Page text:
Ethics Statement

Animals were housed and cared for in accordance with the guidelines for animal welfare and all animal experiments were performed in accordance with protocols approved by the University of Maryland Institutional Animal Care and Use Committee (IACUC).

Tissue Histopathology and Immunofluorescence

Histopathology and immunostaining was performed on fresh frozen tumor tissues. Frozen tumors were embedded in Optimal Cutting Temperature compound (O.C.T, Sakura Finetek) and sectioned on a freezing cryostat (Leica). Tissue sections were bathed in 1% BSA containing PBS and fixed in 4% paraformaldehyde for immunostaining. Slides were rinsed in PBS and blocked with 5% BSA and 0.5% NP-40 in PBS for 1 h to reduce non-specific antibody binding. Incubation with anti-NES antibody (1∶200; Millipore) and anti-TUBB3 antibody (1∶1000; Covance) was performed overnight at 4°C followed by fluorescent-labeled secondary antibodies for 1 h at room temperature. Secondary antibodies alone or mouse IgG1 served as control for unspecific binding. Slides were counter stained with Hoechst stain for 10 min at room temperature and mounted in fluorescent mounting solution (DAKO). Images were acquired using Olympus 1×81 microscope with a Fluoview-1000 confocal laser scanner.

Statistical Analysis

The Student t test was used to assess difference between the groups in qPCR studies. Results are expressed as mean ± SEM.

Supporting Information

Figure S1.

PTEN expression in malignant peritoneal mesothelioma (MPeM) cell lines (CLs). (A) Relative mRNA expression of PTEN was measured by real time qPCR and (B) Immunoblotting of whole cell extract using PTEN specific antibody. β-actin was used as control. Meso-CL1 is PTEN negative whereas Meso-CL2 and Meso-CL3 are PTEN positive. Bar diagrams are expressed as mean ±SEM.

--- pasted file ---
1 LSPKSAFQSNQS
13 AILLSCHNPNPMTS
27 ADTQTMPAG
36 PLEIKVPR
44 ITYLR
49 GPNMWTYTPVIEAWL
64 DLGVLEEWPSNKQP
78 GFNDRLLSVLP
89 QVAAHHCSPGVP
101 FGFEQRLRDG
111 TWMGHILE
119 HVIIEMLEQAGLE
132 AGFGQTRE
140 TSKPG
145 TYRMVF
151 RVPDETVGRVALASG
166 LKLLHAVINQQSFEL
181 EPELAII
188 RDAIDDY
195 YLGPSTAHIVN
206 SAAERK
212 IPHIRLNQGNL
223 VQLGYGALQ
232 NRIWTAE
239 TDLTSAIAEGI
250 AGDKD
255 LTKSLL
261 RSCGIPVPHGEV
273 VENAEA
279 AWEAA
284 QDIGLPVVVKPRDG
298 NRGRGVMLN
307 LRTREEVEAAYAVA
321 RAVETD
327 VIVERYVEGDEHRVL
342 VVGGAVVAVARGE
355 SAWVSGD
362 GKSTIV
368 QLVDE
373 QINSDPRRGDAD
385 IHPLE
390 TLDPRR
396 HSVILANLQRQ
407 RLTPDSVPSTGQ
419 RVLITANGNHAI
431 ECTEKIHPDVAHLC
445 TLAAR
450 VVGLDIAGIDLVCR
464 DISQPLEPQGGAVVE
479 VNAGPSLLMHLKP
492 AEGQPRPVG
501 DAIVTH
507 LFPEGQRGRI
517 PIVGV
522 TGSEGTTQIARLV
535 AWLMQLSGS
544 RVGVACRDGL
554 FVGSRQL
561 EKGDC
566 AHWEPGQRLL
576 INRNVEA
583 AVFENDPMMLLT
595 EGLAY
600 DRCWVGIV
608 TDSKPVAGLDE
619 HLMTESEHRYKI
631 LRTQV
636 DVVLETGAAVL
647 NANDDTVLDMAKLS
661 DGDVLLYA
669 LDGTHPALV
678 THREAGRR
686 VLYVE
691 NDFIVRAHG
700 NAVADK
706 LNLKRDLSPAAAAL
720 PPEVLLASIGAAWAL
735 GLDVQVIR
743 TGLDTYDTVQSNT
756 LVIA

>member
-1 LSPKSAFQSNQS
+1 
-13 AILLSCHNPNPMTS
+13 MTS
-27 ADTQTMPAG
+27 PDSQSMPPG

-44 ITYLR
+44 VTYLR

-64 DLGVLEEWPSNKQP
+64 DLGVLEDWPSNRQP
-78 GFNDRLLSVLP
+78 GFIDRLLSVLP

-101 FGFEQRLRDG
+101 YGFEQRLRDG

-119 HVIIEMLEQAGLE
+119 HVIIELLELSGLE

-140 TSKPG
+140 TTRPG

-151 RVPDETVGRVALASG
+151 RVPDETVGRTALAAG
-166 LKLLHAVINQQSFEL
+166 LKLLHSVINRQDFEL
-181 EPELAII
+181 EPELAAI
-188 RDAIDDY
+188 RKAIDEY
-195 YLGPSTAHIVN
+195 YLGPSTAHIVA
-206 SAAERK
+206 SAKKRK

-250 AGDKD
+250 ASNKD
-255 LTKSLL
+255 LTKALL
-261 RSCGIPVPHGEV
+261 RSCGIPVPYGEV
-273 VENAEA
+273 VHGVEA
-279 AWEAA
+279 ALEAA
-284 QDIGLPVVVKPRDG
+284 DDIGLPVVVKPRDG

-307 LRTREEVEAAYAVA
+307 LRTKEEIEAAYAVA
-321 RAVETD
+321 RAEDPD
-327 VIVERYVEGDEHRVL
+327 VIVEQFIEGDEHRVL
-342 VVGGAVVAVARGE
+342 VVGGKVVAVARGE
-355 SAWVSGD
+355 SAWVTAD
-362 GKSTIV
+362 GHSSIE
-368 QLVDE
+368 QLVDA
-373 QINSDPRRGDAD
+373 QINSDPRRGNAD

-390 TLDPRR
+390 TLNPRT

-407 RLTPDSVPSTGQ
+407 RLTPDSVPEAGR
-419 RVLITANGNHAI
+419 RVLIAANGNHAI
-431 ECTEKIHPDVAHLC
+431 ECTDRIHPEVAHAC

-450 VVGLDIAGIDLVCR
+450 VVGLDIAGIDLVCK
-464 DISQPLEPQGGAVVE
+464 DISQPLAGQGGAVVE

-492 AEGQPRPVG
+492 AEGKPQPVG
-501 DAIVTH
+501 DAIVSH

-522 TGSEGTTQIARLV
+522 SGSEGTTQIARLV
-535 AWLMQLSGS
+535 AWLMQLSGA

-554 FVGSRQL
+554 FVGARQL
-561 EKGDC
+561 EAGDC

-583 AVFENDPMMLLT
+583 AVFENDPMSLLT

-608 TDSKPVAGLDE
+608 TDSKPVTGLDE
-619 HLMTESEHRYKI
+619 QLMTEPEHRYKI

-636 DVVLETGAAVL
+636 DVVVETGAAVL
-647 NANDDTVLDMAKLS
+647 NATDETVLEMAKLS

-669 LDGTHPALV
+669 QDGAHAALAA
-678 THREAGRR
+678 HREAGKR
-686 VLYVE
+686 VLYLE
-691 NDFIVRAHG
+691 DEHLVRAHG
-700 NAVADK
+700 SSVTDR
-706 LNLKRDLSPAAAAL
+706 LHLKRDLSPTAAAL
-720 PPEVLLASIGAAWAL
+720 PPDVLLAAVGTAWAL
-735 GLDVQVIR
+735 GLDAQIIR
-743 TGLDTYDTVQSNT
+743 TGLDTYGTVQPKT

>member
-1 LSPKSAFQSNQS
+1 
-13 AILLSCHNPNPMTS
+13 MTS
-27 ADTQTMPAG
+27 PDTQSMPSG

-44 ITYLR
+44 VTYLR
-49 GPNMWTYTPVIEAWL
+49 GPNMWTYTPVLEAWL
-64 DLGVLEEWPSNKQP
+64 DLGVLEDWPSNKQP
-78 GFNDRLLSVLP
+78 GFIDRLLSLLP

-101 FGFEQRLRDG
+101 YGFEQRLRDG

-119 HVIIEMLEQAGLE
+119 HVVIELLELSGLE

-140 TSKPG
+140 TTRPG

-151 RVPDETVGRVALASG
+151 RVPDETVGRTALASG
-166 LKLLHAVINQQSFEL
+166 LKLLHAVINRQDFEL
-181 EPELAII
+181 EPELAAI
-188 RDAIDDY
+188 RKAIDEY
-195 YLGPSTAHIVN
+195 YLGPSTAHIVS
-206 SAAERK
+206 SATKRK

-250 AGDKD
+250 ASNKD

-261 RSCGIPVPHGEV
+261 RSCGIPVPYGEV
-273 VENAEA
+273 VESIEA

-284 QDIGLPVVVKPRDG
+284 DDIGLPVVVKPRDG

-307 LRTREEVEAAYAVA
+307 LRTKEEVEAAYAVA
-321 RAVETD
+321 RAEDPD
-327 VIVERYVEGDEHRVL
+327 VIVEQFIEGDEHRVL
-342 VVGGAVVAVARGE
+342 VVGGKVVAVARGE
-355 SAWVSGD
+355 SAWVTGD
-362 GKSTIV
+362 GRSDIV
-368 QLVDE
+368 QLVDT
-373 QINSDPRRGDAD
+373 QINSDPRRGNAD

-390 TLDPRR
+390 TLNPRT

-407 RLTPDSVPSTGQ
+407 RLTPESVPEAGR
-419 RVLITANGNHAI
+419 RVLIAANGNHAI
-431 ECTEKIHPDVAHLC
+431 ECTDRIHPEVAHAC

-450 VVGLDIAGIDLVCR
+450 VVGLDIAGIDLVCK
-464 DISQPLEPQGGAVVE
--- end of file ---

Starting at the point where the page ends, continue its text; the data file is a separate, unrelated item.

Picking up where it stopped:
We thank Ferenc Livak and Namita Kundu for FACS studies, Geoffrey Girnun and Kavita Bhalla for technical support and Curt Civin for useful discussions.

Author Contributions

Conceived and designed the experiments: SV. Performed the experiments: SV. Analyzed the data: SV. Contributed reagents/materials/analysis tools: SV HRA SSM. Wrote the paper: SV. Fluorescent microscopy technical support: RW.


  1. 1. Singh SK, Hawkins C, Clarke ID, Squire JA, Bayani J, et al. (2004) Identification of human brain tumour initiating cells. Nature 432: 396–401.
  2. 2. Pece S, Tosoni D, Confalonieri S, Mazzarol G, Vecchi M, et al. (2010) Biological and molecular heterogeneity of breast cancers correlates with their cancer stem cell content. Cell 140: 62–73.
  3. 3. Yeung TM, Gandhi SC, Wilding JL, Muschel R, Bodmer WF (2010) Cancer stem cells from colorectal cancer-derived cell lines. Proc Natl Acad Sci U S A 107: 3722–3727.
  4. 4. Gupta PB, Fillmore CM, Jiang G, Shapira SD, Tao K, et al. (2011) Stochastic state transitions give rise to phenotypic equilibrium in populations of cancer cells. Cell 146: 633–644.
  5. 5. Chaffer CL, Brueckmann I, Scheel C, Kaestli AJ, Wiggins PA, et al. (2011) Normal and neoplastic nonstem cells can spontaneously convert to a stem-like state. Proc Natl Acad Sci U S A 108: 7950–7955.
  6. 6. Reya T, Morrison SJ, Clarke MF, Weissman IL (2001) Stem cells, cancer, and cancer stem cells. Nature 414: 105–111.
  7. 7. Ricci-Vitiani L, Lombardi DG, Pilozzi E, Biffoni M, Todaro M, et al. (2007) Identification and expansion of human colon-cancer-initiating cells. Nature 445: 111–115.
  8. 8. Leung EL, Fiscus RR, Tung JW, Tin VP, Cheng LC, et al. (2010) Non-small cell lung cancer cells expressing CD44 are enriched for stem cell-like properties. PLoS One 5: e14062.
  9. 9. Wang R, Chadalavada K, Wilshire J, Kowalik U, Hovinga KE, et al. (2010) Glioblastoma stem-like cells give rise to tumour endothelium. Nature 468: 829–833.
  10. 10. O’Brien CA, Pollett A, Gallinger S, Dick JE (2007) A human colon cancer cell capable of initiating tumour growth in immunodeficient mice. Nature 445: 106–110.
  11. 11. Malanchi I, Peinado H, Kassen D, Hussenet T, Metzger D, et al. (2008) Cutaneous cancer stem cell maintenance is dependent on beta-catenin signalling. Nature 452: 650–653.